Imagine saying that out loud?
Author Phulgenda Sinha did, and he is not just affecting those people of Indian nationality that may be reading his book, he is affecting ME.
Sinha assumes that a people come to be and act in a way that is in accordance to the brightest thinkers of its time and radius of influence. And of those India has had a few. For example in Kapila (author/compiler of the Samkhya philosophy), Patanjali (compiler of the Yoga Sutras) and Vyasa (the writer of the Gita).
The brightest people define the thinking mechanism and the people follow. The most influential book in India is, the Gita. But what if the Gita was not what we thought it was?
In his search for truth, the author does an extraordinary work at weaving the thoughts of these influential thinkers (and others like Buddha, and Mahavira).
He notes how because of their particular circumstances, they were truly free-thinkers, how their philosophies were conceived without any restriction by religious inclinations and in their more pure and rational form while pursuing the biggest quest of all.
|Kapila, the mind behind Samkhya|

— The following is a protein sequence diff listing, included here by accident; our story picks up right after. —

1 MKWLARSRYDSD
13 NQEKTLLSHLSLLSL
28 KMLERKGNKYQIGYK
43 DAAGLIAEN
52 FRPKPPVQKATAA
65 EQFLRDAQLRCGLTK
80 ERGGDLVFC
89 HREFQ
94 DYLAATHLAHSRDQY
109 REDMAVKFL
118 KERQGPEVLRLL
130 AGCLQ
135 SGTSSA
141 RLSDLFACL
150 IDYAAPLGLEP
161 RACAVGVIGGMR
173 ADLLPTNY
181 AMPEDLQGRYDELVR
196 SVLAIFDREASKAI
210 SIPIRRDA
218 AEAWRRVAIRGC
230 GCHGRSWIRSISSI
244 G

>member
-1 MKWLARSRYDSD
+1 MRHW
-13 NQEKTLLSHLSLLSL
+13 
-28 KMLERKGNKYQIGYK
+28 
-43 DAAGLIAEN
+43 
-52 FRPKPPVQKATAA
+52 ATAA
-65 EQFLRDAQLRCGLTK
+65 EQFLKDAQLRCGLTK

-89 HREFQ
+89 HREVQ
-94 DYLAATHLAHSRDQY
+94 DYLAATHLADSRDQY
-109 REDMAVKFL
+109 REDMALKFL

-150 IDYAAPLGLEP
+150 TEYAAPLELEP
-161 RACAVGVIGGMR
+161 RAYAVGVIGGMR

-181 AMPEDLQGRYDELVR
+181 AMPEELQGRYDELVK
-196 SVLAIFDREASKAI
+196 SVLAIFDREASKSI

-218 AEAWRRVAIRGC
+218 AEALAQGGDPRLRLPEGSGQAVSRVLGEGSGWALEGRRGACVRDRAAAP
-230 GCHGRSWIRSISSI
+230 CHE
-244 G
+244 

What is the biggest quest of all? That of coming out of suffering and being happy, of course, The eternal golden grail we all want, but in a rational way, in a thoughtful yet free of touchy-feel connotations, in a real way.
We hear how in the system of Kapila (Samkhya) God played no part. And in the system of Patanjali, well, perhaps you heard all the controversy around the sutras that include isvara (God), well, the book refutes it:
“It should be noted that the concept of God entered into Indian literature at the time of the revival of Bahmanism around 800 A.D. In our present study it has been shown that from the earliest time to the time of Patanjali, there is no mention of isvara as god in any Indian Literature. How then could Ptanjali talk of isvara, when the concept was unknown?” [my bold]
|Patanjali, compiler of the Yoga Sutras|
The Gita, you see, was brought forth (following the book recollection) by a sage called Vyasa, who thought that it was all nice and good with Samkhya and its encouragement that we should seek right knowledge, and it was all nice and good with Patanjali who added a healthy body and mind to the mix, but he believed that there was still something missing.
What was missing was that in every day life sometimes we come across situations that are very difficult to resolve. The type where we are doomed if we do and doomed if we don’t. What then?
He then set a stage in a Kingdom of North India where two cousins who had been brought up as brothers came into conflict with each other. Due to jealousy, one of the cousins was deprived of its land (for him and his people) after being promised such a thing if we went on exile for 11 years. Which he did. He then came back. And no land. So there was no way out, battle had to ensue.
|What Krishna told Arjuna before the battle
has been manipulated by lobbyist interests
since the year 800